It’s not impossible to get a rear-mounted fingerprint sensor right, mind: it needn’t be the ergonomic kiss of death. Huawei did it with the Nexus 6P, and LG has done it with several iterations of its own Android devices. The common theme is the positioning: it needs to be sufficiently separated from the camera to avoid accidentally smooshing your fingertip over the lens while you’re trying to unlock the phone, as well as low enough down the device to avoid an uncomfortable stretch.

The S8 satisfies neither of those criteria. Its fingerprint sensor is hardly delineated, with only a slight ridge around it. It’s right alongside the camera lens, rather than underneath it: that means you have to reach your finger up, and even when I managed that, I often was met with a warning that I wasn’t fully placing my fingertip across the sensor for a complete scan. Since it’s to one side of the camera lens too, it’s biased toward one hand over the other.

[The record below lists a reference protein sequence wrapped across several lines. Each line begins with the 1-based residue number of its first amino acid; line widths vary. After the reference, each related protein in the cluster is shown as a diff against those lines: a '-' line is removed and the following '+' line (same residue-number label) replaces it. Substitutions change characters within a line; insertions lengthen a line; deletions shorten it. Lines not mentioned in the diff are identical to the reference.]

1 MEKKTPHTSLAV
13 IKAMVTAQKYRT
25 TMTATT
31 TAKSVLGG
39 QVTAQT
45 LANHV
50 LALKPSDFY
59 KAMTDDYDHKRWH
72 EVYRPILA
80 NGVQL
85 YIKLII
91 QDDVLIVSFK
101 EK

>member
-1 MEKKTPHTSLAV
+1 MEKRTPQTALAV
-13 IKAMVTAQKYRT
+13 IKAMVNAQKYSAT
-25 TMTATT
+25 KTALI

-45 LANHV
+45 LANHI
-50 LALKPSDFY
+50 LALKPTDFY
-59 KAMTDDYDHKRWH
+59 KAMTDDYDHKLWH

I’m pretty easy-going when it comes to phone ergonomics, and can adapt to most things. Samsung’s decision when it came to the S8’s fingerprint sensor, though, has stretched the limits of my acceptance. In the end, I switched to iris recognition, which has been just as charmingly swift as on the ill-fated Note 7.

Samsung, so the rumors go, did try a different approach: and, by all accounts, a better one. According to insiders, it originally wanted to put the fingerprint sensor behind the touchscreen glass. Just as you press firmly to call up the virtual home button on the S8, so you’d hold your fingertip there to unlock the phone biometrically.